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Water saving tip #6

By James Lombard   (2016-03-03)

Take a shower instead of a bath

Conventional wisdom holds that a shower typically uses less water than a bath, but this case is not as clear-cut as most may think. It depends on a couple of factors: The size of your bath, the length of the shower and the flow rate of the shower head.

According to Eskom's shower head fact sheet any shower head using less that 10 L/min can be considered a water-saving shower head. Standard shower heads generally flow at around 15 L/min.

The average person uses about 80 litres per bath. The following figure compares this amount to that used by shower heads of 4 different flow rates, namely 5, 10, 15 and 20 L/min:

The horizontal black line gives the amount of water used by an average bath (80 L), which stays constant over time. The vertical dotted black line is drawn at 8.2 min, which is the average duration of a typical shower.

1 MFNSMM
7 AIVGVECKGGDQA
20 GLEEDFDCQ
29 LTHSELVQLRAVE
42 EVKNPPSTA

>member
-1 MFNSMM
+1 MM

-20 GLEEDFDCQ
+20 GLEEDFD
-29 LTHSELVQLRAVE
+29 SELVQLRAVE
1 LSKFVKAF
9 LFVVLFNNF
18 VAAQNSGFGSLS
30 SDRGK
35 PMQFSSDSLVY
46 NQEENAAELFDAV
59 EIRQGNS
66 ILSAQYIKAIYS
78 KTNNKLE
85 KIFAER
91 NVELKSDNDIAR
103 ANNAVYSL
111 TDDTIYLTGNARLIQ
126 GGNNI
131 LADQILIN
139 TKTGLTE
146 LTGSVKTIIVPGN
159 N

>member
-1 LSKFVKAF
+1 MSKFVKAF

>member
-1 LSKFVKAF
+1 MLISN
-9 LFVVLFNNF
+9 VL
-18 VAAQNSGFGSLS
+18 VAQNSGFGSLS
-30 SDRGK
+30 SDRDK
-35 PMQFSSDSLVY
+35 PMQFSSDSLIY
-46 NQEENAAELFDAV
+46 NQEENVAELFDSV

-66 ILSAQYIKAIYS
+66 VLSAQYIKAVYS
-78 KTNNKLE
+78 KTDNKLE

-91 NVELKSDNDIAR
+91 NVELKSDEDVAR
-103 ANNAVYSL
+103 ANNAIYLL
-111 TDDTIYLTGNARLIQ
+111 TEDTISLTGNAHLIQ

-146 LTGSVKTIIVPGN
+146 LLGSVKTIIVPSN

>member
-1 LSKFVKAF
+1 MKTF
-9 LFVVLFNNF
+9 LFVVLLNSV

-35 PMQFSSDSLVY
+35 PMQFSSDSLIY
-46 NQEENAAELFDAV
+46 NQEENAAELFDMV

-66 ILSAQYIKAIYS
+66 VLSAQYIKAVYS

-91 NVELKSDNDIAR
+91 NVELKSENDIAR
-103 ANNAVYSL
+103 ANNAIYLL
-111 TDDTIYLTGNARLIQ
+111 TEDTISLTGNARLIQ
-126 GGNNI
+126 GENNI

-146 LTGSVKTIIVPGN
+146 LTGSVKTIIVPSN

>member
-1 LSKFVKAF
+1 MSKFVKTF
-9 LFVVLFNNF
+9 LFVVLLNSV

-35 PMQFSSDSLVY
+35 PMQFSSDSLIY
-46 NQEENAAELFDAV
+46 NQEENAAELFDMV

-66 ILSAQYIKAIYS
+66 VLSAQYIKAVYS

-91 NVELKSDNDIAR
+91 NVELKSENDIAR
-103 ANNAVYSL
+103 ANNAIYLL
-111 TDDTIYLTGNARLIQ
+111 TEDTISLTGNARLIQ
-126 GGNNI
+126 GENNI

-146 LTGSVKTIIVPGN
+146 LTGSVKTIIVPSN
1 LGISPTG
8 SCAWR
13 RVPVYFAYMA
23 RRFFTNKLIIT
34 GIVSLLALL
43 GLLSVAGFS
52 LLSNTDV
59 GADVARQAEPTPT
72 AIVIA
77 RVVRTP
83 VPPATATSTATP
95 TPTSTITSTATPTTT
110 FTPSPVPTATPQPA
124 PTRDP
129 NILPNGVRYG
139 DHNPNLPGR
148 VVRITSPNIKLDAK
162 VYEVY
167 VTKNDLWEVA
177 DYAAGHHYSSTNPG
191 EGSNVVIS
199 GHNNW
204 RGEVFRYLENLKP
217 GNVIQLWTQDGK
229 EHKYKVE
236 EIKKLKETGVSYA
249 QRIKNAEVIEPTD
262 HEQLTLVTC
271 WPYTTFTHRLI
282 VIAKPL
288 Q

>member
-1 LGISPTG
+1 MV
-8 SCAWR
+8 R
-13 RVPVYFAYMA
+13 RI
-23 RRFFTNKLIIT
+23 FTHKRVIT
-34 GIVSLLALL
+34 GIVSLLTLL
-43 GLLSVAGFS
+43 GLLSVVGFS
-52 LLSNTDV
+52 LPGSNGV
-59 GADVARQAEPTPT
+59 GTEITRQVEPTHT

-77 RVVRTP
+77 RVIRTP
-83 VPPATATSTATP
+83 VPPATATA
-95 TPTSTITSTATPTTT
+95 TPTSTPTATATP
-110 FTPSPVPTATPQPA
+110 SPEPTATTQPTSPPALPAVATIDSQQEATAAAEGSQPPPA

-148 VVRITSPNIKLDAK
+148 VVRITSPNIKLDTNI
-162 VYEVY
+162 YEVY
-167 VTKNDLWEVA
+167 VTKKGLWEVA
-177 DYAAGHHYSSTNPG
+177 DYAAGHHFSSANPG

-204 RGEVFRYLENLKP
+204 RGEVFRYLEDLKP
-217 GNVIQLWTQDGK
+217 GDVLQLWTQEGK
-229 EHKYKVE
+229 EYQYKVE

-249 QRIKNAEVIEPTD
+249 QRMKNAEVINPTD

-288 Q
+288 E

It can be seen that an 8 minute shower using a 10 L/min shower head uses the same amount of water as the average bath. Choosing a shower over a bath therefore only truly saves water if showering times are reduced to 5 - 6 minutes and a water-saving shower head is installed.

If you use a 7 L/min shower head, such as those made by the AM conservation group inc., and reduce your showering time to 6 minutes, taking a shower can save 38 L/day vs. the average bath. This translates to 14 000 L per year for each person in a household.

If you furthermore consider that this water needs to be heated, this not only leads to significant savings on your water bill (about R 380 per year), but also on your electricity bill (about R 960 per year). This easily compensates for the cost of a water-saving shower head, ranging from R 80 - 800.